If you’ve been following the news, President Rodrigo Duterte’s recent trip to Japan has secured the commitment of Japan to offer jobs for overseas Filipino workers as the country transitions to an economic period, marked by a change in its immigration policies concerning foreign entry.
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However, Japan is not the only Asian country looking to hire OFWs, as there are many others, such as the likes of China, Thailand, and this time, even South Korea, which is opening its doors to Filipino talents to contribute in the growth of its industries.
Returning OFWs to be Offered Jobs by Firms in South Korea
In line with this, Korean and Filipino companies have offered 500 jobs for returning overseas Filipino workers (OFWs) and Koreans in the Philippines in celebration of the bilateral relations between the two countries, as shared in the report of ABS-CBN News.
At present, many Korean firms are looking to hire factory workers, machine operators, service crew, customer service representatives, and IT specialists, among others.
Hiring was recently facilitated at a job fair in a hotel in Makati City on Saturday (June 1), where at least 42 companies participated.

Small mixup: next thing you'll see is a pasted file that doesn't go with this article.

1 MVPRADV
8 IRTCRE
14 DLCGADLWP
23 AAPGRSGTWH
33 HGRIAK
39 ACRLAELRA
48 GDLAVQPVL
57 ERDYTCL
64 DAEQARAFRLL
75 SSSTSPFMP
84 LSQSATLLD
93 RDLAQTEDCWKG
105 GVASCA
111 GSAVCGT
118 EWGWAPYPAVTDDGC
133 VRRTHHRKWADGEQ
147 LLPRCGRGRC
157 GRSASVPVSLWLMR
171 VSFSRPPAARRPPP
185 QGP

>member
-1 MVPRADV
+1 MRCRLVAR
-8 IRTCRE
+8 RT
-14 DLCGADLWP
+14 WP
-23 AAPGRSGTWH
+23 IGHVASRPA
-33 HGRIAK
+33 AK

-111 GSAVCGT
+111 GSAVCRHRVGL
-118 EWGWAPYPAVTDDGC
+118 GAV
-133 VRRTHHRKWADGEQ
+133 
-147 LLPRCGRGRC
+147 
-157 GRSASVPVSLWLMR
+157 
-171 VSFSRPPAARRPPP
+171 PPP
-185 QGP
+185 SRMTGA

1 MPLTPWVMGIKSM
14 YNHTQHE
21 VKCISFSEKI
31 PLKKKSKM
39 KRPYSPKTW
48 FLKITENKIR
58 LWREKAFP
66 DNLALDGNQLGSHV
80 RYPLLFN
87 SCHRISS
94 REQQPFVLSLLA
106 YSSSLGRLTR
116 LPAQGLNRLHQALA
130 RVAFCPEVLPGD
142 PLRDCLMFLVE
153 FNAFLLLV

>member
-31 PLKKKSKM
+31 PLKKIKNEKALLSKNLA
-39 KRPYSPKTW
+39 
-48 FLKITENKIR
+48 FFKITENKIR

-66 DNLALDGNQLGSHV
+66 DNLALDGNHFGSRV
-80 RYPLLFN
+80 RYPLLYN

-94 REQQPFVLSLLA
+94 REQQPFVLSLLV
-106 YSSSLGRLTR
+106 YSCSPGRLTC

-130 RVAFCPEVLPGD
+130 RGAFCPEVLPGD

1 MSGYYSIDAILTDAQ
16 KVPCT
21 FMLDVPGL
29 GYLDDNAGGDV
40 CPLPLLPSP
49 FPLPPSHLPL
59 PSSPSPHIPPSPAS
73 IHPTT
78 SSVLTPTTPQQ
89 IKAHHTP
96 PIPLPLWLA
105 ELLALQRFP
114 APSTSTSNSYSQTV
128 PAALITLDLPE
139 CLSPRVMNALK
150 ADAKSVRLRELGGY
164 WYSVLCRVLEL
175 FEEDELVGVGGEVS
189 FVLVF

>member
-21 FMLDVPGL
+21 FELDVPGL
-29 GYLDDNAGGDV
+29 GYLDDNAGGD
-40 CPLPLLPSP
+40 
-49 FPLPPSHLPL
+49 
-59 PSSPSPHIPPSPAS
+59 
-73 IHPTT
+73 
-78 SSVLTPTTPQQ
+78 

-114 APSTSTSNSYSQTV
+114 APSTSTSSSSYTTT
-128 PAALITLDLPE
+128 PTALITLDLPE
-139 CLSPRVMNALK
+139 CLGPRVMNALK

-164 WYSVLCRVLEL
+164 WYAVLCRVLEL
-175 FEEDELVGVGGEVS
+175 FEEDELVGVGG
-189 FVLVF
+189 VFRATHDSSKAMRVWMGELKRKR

According to the update, returning OFWs may apply under the Employee Permit System, a government-to-government arrangement that allows small and medium Korean companies to outsource foreign workers in partner countries such as the Philippines.
Regarding this development, Bureau of Local Employment Director Dominique Tutay said, “The Philippines and Korea will help each other. Korean companies in the Philippines will hire Filipinos. At the same time, Filipino companies will hire Koreans.”
For his part, Korean Ambassador to the Philippines Dong-man Han said, “There are many returning [Filipino] workers from Korea. They are very dedicated and devoted that I am sure participating companies would want to employ them here in the Philippines.”
The partnership which the Philippines and South Korea have long maintained has benefited both countries in terms of provision of manpower and employment, through the establishment of Korean firms in the Philippines and through the deployment of skilled workers and professional talents to Korea.
The government-to-government setup, known as the EPS (Employment Permit System), has created opportunities for many Filipinos to work overseas in the fields of education, retail, manufacturing, engineering, and the sciences. This direct agreement between the two countries will also benefit young Korean nationals who have stayed in the Philippines to study, and to find work in the long-term.
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